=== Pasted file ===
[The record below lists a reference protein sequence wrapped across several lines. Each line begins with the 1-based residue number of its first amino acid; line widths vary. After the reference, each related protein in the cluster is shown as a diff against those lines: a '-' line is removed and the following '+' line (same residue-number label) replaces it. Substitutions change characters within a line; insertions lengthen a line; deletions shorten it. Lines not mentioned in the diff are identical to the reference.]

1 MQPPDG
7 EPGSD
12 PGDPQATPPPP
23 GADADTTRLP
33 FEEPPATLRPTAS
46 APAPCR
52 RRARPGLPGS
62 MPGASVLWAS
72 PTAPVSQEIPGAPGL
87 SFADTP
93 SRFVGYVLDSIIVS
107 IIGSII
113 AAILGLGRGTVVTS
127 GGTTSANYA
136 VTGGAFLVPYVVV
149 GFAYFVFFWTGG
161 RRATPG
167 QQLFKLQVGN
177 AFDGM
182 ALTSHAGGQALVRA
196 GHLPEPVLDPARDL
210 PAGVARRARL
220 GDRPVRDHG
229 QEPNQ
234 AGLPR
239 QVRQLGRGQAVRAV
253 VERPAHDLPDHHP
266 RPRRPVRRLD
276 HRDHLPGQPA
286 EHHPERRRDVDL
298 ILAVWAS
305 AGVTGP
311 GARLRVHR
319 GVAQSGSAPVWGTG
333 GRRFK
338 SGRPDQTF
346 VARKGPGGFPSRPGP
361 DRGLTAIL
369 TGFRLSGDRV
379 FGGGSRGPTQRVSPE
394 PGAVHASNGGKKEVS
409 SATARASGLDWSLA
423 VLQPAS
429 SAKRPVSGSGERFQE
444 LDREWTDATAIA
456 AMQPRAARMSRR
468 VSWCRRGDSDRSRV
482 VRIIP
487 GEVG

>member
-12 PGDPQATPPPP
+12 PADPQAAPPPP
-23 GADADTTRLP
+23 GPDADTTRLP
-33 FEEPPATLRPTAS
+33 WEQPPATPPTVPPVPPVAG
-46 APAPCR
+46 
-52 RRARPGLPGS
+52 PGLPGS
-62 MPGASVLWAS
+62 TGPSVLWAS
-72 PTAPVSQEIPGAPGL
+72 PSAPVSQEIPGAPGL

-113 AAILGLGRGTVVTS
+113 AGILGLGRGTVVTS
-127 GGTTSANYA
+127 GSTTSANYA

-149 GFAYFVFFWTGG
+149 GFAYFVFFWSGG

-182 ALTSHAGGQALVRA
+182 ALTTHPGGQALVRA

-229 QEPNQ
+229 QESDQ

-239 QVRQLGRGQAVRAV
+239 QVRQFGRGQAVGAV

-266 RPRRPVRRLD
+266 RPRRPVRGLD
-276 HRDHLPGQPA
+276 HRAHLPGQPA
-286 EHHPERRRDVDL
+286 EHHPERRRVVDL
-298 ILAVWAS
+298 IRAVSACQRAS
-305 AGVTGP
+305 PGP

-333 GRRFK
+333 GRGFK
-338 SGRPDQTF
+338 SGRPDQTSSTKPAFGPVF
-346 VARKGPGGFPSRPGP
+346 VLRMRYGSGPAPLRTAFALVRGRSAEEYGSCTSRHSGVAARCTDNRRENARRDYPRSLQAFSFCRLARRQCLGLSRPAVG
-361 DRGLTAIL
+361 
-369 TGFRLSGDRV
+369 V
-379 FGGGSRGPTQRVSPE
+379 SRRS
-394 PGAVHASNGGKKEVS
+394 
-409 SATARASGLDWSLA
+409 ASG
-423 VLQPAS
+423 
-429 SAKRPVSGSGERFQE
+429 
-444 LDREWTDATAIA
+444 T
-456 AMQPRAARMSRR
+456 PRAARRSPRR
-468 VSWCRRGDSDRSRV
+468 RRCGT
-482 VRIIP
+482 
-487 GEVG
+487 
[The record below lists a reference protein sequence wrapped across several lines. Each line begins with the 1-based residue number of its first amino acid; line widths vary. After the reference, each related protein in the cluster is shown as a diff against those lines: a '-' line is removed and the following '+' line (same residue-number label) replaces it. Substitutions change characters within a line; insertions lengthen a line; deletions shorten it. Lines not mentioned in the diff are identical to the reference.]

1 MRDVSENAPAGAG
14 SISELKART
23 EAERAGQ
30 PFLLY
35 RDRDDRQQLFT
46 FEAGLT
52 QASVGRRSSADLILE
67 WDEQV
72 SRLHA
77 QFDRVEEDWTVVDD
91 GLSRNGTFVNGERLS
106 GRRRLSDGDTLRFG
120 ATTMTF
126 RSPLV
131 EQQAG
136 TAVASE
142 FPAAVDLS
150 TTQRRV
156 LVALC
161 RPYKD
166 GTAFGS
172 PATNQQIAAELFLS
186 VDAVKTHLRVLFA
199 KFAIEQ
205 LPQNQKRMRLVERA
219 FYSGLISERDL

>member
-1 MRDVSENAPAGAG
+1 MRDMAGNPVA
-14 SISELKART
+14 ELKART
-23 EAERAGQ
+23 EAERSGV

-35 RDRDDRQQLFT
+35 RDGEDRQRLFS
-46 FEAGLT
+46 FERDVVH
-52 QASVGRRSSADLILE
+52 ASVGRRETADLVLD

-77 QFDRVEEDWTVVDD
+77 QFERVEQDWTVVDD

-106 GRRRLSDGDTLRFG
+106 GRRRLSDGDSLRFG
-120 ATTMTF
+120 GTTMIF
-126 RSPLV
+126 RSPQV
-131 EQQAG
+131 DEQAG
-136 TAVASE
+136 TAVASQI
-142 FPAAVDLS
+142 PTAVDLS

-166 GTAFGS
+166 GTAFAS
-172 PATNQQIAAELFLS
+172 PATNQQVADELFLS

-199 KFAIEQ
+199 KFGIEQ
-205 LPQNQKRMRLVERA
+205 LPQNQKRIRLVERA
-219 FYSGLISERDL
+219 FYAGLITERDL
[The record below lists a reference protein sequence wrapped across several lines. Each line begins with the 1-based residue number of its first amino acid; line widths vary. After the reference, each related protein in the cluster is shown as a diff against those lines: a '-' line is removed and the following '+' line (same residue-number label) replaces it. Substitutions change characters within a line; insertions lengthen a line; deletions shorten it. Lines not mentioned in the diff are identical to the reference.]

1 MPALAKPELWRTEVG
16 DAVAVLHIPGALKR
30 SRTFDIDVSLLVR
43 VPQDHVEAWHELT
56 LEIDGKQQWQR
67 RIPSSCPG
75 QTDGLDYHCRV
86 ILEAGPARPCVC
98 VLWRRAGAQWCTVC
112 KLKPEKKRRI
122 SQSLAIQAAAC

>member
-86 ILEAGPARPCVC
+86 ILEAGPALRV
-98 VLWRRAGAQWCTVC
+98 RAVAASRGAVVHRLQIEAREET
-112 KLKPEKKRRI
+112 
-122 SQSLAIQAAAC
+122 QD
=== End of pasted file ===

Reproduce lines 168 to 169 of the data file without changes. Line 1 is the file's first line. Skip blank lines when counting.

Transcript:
-136 TAVASE
+136 TAVASQI